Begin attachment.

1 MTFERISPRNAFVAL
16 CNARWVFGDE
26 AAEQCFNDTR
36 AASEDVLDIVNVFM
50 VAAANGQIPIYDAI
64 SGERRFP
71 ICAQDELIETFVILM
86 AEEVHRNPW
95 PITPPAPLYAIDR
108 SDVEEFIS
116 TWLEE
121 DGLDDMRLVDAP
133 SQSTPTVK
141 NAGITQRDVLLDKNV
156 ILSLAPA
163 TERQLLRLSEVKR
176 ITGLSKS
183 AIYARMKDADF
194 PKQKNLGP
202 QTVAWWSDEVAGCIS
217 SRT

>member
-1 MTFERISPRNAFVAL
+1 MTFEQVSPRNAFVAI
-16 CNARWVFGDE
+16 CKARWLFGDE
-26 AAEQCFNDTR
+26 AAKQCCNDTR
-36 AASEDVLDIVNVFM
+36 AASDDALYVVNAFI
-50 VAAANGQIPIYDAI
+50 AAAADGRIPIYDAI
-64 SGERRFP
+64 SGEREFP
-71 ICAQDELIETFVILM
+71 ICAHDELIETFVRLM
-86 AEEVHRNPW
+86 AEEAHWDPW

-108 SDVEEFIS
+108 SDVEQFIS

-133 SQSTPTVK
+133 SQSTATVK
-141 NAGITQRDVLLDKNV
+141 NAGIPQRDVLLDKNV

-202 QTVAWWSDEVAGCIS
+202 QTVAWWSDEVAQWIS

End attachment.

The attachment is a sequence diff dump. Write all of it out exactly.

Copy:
1 MTFERISPRNAFVAL
16 CNARWVFGDE
26 AAEQCFNDTR
36 AASEDVLDIVNVFM
50 VAAANGQIPIYDAI
64 SGERRFP
71 ICAQDELIETFVILM
86 AEEVHRNPW
95 PITPPAPLYAIDR
108 SDVEEFIS
116 TWLEE
121 DGLDDMRLVDAP
133 SQSTPTVK
141 NAGITQRDVLLDKNV
156 ILSLAPA
163 TERQLLRLSEVKR
176 ITGLSKS
183 AIYARMKDADF
194 PKQKNLGP
202 QTVAWWSDEVAGCIS
217 SRT

>member
-1 MTFERISPRNAFVAL
+1 MTFEQVSPRNAFVAI
-16 CNARWVFGDE
+16 CKARWLFGDE
-26 AAEQCFNDTR
+26 AAKQCCNDTR
-36 AASEDVLDIVNVFM
+36 AASDDALYVVNAFI
-50 VAAANGQIPIYDAI
+50 AAAADGRIPIYDAI
-64 SGERRFP
+64 SGEREFP
-71 ICAQDELIETFVILM
+71 ICAHDELIETFVRLM
-86 AEEVHRNPW
+86 AEEAHWDPW

-108 SDVEEFIS
+108 SDVEQFIS

-133 SQSTPTVK
+133 SQSTATVK
-141 NAGITQRDVLLDKNV
+141 NAGIPQRDVLLDKNV

-202 QTVAWWSDEVAGCIS
+202 QTVAWWSDEVAQWIS